Upcycling and Reselling: New Words and Trends in Online, Vintage, and Ethical Fashion

Fashion vocabulary

Resell, re-commerce, zero waste, recycle, second hand. And even sustainable, take-back, reuse, reduce, e-waste, and repair. They’re words on the tip of every tongue in the fashion world, indicating a rising trend that reflects our increased awareness about the health of the planet.


Upcycling and the New Life Cycle of Clothing

Upcycling, i.e., the creative reuse of fabric and garments, taking unsold items or inventory, or even vintage collections, and turning them into raw materials for exclusive new creations. What exactly is the difference between upcycling and recycling? The word itself provides some clues, as the prefix ‘up’ is no coincidence. The main difference can be found in the end result, turning products that are no longer wanted or being used into others that are of high quality and even more sought-after than the originals. In other words, they’re more valuable due to their creative or artistic nature. The ‘added value’ that fashion designers and artists give to unsold and re-assembled garments is what distinguishes this innovative process from the often-touted practice of reuse/recycling scrap materials.


Much More than Recycling: New Reselling Platforms and the Circular Economy

Leveraging the consciousness of younger generations (Millennials and Gen Z), and with the acceleration in demands for a healthier planet ushered in by the COVID-19 pandemic, upcycling and reselling are making headway among fast-fashion giants and luxury fashion houses. First among them is Gucci with Off the Grid, a sustainable collection made from recycled, regenerated, organic and sustainably-sourced materials. It seems that the commitment to the survival of the planet is, at least in the fashion industry, being turned into virtuous processes that reward reuse and implement new production methods while moving towards a circular economy.

Fashion Houses Recycling and Reselling Online

Which are the New Entry Brands on the Second-Hand Fashion Stage?

Brands such as Diesel, with its upcycled designer collections, Tommy Hilfiger and Levi’s with their buyback programmes for their old clothes, or Cos, which has set up a reselling platform through which the brand’s community can sell used pieces and buy new ones, are leading the charge. Even Burberry has partnered with online marketplace RealReal, where users can sell the English brand’s most iconic pieces and previously-owned looks in support of the circular economy.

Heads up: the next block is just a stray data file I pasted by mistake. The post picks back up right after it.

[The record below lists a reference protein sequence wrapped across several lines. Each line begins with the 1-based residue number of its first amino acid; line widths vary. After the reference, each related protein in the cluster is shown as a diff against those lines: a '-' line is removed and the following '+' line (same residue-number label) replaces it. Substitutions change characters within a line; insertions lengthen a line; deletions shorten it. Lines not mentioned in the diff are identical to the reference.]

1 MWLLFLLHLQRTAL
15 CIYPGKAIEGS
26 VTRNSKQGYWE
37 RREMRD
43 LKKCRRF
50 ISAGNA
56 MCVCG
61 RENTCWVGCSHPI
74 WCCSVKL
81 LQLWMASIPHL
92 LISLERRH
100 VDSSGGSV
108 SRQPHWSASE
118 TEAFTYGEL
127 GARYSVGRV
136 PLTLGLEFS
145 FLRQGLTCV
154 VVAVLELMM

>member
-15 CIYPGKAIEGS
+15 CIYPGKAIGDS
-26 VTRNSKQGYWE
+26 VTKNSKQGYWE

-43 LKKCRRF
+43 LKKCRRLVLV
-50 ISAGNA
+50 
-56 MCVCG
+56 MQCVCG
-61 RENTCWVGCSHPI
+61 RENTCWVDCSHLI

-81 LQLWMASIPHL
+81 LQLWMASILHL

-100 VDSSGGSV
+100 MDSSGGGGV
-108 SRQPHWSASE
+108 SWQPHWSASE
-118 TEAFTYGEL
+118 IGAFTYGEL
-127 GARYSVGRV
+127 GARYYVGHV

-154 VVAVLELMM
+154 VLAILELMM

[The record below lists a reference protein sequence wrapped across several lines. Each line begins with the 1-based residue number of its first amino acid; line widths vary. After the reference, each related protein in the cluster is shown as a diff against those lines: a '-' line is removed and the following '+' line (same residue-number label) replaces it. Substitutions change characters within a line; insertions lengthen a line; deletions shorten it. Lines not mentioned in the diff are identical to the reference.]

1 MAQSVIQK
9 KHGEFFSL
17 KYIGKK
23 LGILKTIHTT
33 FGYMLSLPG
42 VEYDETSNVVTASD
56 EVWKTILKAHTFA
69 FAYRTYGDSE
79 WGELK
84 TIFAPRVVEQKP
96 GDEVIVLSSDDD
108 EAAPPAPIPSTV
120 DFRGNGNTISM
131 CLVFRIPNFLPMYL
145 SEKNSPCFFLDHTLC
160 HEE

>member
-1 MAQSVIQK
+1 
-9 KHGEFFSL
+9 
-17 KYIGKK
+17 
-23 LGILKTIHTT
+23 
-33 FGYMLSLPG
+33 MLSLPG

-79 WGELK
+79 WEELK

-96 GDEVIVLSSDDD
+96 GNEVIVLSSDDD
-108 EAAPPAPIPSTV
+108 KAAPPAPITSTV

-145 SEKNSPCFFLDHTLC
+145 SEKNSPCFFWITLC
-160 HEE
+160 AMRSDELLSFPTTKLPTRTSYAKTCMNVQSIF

Reselling Haute Couture

In the same vein, other luxury brands have begun selling vintage pieces from their archives: from Gucci’sJackie bag to the Lady Dior from the French fashion house. Among those on the cutting edge of reselling are, of course, celebrities, who are finding ways to give their barely-used garments (read: worn once and never used again) new life.


Circular Economy

Reselling: Statistics and Outlook

In 2019, the reselling industry was worth $7 billion; in 2024 it is poised to reach new heights of circa $36 billion. In September alone, online searches relating to vintage products grew 104%. According to a recent report from Boston Consulting Group, which was based on consumer data from the Vestiaire Collective platform, the second-hand market is expected to grow 15-20% each year.


Must-Haves of 2021: Sustainable Online Shopping

Far from being distracted, the post-COVID consumer profile is someone who cares deeply about sustainability and won’t easily give up the convenience of online shopping. Affordable and environmentally sustainable, zero waste fashion is weaving a dense network of apps through which to sell and purchase vintage and used pieces.


Buying and Selling Clothing Online is Global

Platforms to buy and sell previously-owned clothing run the gamut from Vestiaire Collective for luxury items to Depop and eBay for fast fashion brands, and even Italian companies like Vintage and Lampoo. Products range from high end to vintage: Flyp, Facebook Marketplace, Instagram, Etsy, Vinted, and Poshmark. Each one has its Achilles heel and its own marketing strategy: some aim to provide qualified staff to e-commerce newbies, while others invest everything in presenting the perfect image and techniques to create professional photographs. The common thread that unites them all is a robust international marketing plan that reinforces their presence on social media, optimizes the conversion rate of their e-commerce site, and masters the highly-competitive online market: multilingual and without borders!




Buyback – Riacquisto

Circular economy – economia circolare

E-waste – Sprechi online

Recycle -Riciclare

Reduce – Ridurre

Repair – Riparare

Reselling – Rivendita

Reusing – Riutilizzo

Second hand – Seconda mano

Sustainable – Sostenibile

Take-back – riportare vecchi capi

Upcycling – Riutilizzo

Zero waste – Zero sprechi


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